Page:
Mon. Apr 22nd, 2024

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Album Review: Labyrinth Ear – The Orchid Room

2 min read

Following on from the success of their highly acclaimed 2012 EP Apparitions, UK electro-pop duo Labyrinth Ear are back with their debut album The Orchid Room. Emily and Tom, brought together by mutual tastes in music and bound by contrasting influences, continue to create their mystical brand of fantasia pop in The Orchid Room.

LabyrinthEarTheOrchidRoomTheir full-length debut opens with the inquisitive track Blue Apple. With Emily’s delicate vocals gliding above ghostly synths and churning percussion, the listener is graciously invited to appease their curiosity as layer upon layer of alluring music leads into the vibrant Lorna. Sparkling ascending synth phrases and staccato accompaniment support Emily’s beautifully legato voice, while the percussion adds the aspect of the exotic – taking us from the pastoral English landscape to somewhere otherworldly.

Labyrinth Ear illustrate their ability to dreamily materialise a concept or image in Droplets of Pearl, using folky melodies juxtaposed against pizzicato strings to perfectly capture its text. When Emily’s childlike voice is all but removed, in instrumental interlude Grey Dove, something much more unsettling is revealed in the lingering darker, electronic sound, which continues in eerie track Urchin. The supernatural, submerged atmosphere, created by deep bass and outlying glimmering chimes, is fully realised by the lyric “into the water bed”. There is an intensity and anxiety about this track, which exposes glimpses of Asian influences in its sporadic melodies, which sound almost as if they were played on an electronic erhu.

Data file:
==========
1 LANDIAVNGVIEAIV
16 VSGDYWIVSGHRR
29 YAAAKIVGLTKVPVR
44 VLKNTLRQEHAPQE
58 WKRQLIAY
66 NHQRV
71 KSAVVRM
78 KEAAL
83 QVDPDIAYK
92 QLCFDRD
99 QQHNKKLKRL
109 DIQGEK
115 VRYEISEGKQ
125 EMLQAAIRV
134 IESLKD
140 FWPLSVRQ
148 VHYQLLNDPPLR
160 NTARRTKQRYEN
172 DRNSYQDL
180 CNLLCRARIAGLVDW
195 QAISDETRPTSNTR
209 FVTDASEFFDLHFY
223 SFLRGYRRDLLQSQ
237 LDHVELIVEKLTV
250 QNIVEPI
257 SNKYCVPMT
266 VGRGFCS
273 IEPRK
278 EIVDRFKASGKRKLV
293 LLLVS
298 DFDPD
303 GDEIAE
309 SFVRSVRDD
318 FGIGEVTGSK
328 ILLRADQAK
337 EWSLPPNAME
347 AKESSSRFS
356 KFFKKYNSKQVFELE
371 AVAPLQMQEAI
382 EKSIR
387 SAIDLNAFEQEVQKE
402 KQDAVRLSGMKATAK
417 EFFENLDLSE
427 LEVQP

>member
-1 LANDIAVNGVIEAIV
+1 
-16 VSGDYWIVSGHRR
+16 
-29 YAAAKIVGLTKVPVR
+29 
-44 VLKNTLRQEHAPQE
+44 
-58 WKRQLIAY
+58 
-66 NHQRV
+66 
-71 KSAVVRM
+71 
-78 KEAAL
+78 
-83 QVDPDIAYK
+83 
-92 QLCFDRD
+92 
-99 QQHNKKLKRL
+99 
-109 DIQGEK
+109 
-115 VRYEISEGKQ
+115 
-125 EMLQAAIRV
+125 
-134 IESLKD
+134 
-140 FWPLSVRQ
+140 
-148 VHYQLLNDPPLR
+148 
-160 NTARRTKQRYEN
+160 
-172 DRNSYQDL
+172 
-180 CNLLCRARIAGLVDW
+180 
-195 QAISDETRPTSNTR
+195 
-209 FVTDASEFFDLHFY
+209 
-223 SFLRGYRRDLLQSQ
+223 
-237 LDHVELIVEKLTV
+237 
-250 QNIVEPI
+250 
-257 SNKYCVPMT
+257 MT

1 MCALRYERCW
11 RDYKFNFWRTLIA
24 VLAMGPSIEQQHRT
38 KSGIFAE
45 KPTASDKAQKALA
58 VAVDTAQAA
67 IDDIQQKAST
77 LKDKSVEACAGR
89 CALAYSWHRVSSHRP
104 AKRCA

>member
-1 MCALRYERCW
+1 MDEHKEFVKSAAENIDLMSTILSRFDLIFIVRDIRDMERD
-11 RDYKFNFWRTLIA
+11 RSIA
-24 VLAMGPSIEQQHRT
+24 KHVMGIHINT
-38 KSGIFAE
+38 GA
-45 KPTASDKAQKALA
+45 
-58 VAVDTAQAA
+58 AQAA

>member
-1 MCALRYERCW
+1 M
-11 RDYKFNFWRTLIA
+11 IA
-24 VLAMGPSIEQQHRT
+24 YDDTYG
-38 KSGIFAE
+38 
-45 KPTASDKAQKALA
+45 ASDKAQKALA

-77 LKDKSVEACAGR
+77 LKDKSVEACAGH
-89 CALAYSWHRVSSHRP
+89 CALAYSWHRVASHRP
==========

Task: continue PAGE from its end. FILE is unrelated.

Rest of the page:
The haunting atmosphere created by the duo is seamlessly turned into something danceable in Burnished Bronze. There’s something cinematic about this track, its folky lyrics, fragile vocals, various retro influences and hazy production imagine an expedition to somewhere completely foreign, either across oceans or inwardly.

Labyrinth Ear constantly hint at their various influences, from the African-inspired percussion of Lorna, to the pentatonic melodies of Amber, The Orchid Room arrives at a track whose introduction sounds like it could have been on the soundtrack to Top Gun. While Marble Eyes is one of the most distinctive, wistful tracks on the album; its beautiful peripheral piano melodies and harp arpeggios create an atmosphere that seems to linger with you perpetually.

Rounding out the album is the undulating electro-pop track Crescent Moon that is at once melancholic and funky, gradually inviting us to leave the album in much the same way as we entered. The Orchid Room is an album that strikingly articulates the ambience and character of the seemingly inhuman duo. While it is comfortingly rustic and folky on the surface, Labyrinth Ear invite us to sink into an ethereal journey that is “twisting and blurring” underneath.